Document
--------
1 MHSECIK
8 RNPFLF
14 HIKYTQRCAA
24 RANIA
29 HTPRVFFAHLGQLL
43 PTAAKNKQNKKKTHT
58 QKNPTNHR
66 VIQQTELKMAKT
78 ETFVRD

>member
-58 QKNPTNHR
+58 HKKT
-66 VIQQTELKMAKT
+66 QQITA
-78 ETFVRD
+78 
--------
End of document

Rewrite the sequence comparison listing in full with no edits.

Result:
1 MHSECIK
8 RNPFLF
14 HIKYTQRCAA
24 RANIA
29 HTPRVFFAHLGQLL
43 PTAAKNKQNKKKTHT
58 QKNPTNHR
66 VIQQTELKMAKT
78 ETFVRD

>member
-58 QKNPTNHR
+58 HKKT
-66 VIQQTELKMAKT
+66 QQITA
-78 ETFVRD
+78 